Rule 5101:12-50-50 | Judicial enforcement actions.
(A) This rule describes judicial enforcement actions that a child support enforcement agency (CSEA) with administrative responsibility is required to or may take in addition to other enforcement actions described in division 5101:12 of the Administrative Code. The enforcement actions described in this rule require the filing of a judicial motion or complaint. The CSEA shall consult with its legal counsel regarding the proper filing of actions described in this rule.
(B) Required judicial enforcement action that the CSEA shall take.
In accordance with section 3123.19 of the Revised Code, if the CSEA determines that an obligor in default under a support order has a claim against another person or is a party in a pending judicial action, the CSEA shall immediately file either a motion to intervene or a creditor's bill with the court in which the action is pending.
(C) Discretionary judicial enforcement actions that the CSEA may take. This paragraph does not preclude a CSEA from taking any additional judicial enforcement actions that may be appropriate, but are not listed in this rule.
(1) In accordance with the provisions of section 2705.031 of the Revised Code, the CSEA may file a contempt action against an obligor for failure to pay support.
(2) In accordance with section 2117.06 of the Revised Code, a CSEA may file a claim against the estate of an obligor who is deceased for the purpose of collecting any arrears that are due under the support order. The claim is to be presented within six months after the obligor's date of death, whether or not the estate is released from administration or an executor or administrator is appointed during that six-month period.
(3) In accordance with section 3123.182 of the Revised Code, a CSEA may file an action for execution on a certified pay-off statement issued by a CSEA.
(4) In accordance with sections 1336.01 to 1336.11 of the Revised Code, the CSEA may bring an action, subject to the limitations in section 1336.08 of the Revised Code, to obtain any relief the circumstances require against an obligor who makes a fraudulent transfer of assets or enters into a fraudulent obligation to avoid paying under the support order. Relief may include invalidation of the transfer or obligation to the extent necessary to satisfy the arrearage.
(5) In accordance with the provisions of rule 65(A) of the Rules of Civil Procedure (7/1/1970) (www.supremecourt.ohio.gov), the CSEA may file a request for a temporary restraining order with the court in which an action described in division 5101:12 of the Administrative Code has been filed if it appears to the CSEA that immediate and irreparable injury, loss or damage will result before the action can be heard.
(6) In accordance with the provisions of Chapter 2329. of the Revised Code, the CSEA may file an action for execution against property owned by an obligor.
(8) The CSEA may file an action requesting a court to join the CSEA as a party to an action to enforce a support order.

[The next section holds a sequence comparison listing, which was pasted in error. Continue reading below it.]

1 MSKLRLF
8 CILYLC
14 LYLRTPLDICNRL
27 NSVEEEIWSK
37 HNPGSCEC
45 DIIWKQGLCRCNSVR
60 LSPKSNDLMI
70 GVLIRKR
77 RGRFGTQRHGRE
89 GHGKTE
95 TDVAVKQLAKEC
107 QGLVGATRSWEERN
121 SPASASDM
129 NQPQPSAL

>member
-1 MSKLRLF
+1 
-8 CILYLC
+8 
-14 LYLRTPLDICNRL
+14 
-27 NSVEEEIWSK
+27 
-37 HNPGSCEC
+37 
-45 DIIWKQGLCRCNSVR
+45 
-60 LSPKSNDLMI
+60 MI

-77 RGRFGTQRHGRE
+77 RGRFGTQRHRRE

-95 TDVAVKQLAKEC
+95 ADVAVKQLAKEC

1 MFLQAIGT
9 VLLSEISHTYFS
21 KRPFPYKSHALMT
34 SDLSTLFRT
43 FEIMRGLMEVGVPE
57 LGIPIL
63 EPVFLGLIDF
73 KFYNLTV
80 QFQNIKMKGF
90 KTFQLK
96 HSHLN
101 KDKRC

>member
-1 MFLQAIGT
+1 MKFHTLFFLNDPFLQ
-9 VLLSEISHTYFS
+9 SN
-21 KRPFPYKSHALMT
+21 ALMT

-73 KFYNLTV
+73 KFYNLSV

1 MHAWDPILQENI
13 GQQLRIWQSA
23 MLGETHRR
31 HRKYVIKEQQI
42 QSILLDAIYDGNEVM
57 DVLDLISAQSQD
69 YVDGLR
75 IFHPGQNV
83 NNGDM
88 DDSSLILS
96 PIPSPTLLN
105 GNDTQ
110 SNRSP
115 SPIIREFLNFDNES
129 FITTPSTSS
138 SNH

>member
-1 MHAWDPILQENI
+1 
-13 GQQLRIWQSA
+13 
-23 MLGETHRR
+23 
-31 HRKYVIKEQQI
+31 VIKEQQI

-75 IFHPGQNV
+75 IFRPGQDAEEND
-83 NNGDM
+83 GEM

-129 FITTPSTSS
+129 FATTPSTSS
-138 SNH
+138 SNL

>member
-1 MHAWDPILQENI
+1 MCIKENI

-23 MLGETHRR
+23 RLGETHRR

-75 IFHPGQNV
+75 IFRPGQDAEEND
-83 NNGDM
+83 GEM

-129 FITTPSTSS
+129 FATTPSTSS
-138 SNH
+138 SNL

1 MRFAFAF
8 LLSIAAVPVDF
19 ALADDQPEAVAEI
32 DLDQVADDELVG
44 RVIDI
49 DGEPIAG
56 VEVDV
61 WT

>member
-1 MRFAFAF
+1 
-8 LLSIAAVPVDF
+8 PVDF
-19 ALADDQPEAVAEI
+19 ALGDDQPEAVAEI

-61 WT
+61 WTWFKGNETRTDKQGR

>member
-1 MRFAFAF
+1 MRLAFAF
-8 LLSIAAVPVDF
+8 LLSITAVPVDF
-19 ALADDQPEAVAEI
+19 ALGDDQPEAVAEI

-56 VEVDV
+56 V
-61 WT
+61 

(9) The CSEA may refer a case to the county prosecutor for possible criminal non-support action under section 2919.21 of the Revised Code.
(10) In accordance with sections 3123.14 and 3123.15 of the Revised Code, when the child support order is terminated for any reason, the obligor is or was in default at any time under the support order, and the obligor owes arrears after the termination of the order, the obligee may submit an application to the CSEA to obtain relief. The CSEA shall commence the appropriate administrative or judicial action within twenty days after completion of such application.
(D) When filing a contempt action in accordance with paragraph (C)(1) of this rule, the CSEA will:
(1) Review the case for information regarding the obligor's ability to pay, or otherwise comply with the order. The review should include, but is not limited to research regarding:
(a) Whether a final and enforceable determination of default has been made against the obligor, as described in rules 5101:12-55-03 to 5101:12-55-03.4 of the Administrative Code;
(b) Whether there is a pending personal bankruptcy action for the obligor;
(c) Whether the obligor has received or is receiving income from a protected benefit, as described in rule 5101:12-50-10 of the Administrative Code, including research in the support enforcement tracking system (SETS) and the state verification exchange system/defense manpower data center (SVES/DMDC);
(d) Whether the obligor had received or is receiving income subject to a withholding or deduction as described in rule 5101:12-50-10.1 of the Administrative Code; and
(e) Any other information that would assist in the determination of the obligor's ability to pay or otherwise comply with the order.
(2) Determine after the review of the case information, if a contempt action is appropriate, and ensure that:
(a) The court is provided with such information regarding the obligor's ability to pay, or otherwise comply with the order, which may assist the court in making a factual determination regarding the obligor's ability to pay the purge amount or comply with the purge conditions; and
(b) Clear notice is provided to the obligor that his or her ability to pay constitutes the critical question in the civil contempt action.
Last updated January 3, 2023 at 9:30 AM
Amplifies: 1336.01 to 1336.11, 2117.06, 2705.031, 2919.21, 3123.14, 3123.15, 3123.182, 3123.19
Five Year Review Date: 1/1/2028
Prior Effective Dates: 1/1/1987 (Emer.), 3/20/1987, 11/11/1988, 10/1/1996, 1/1/1998, 12/1/2001, 4/18/2003, 1/1/2006, 12/1/2006, 3/1/2012, 3/1/2017, 2/11/2019, 1/15/2020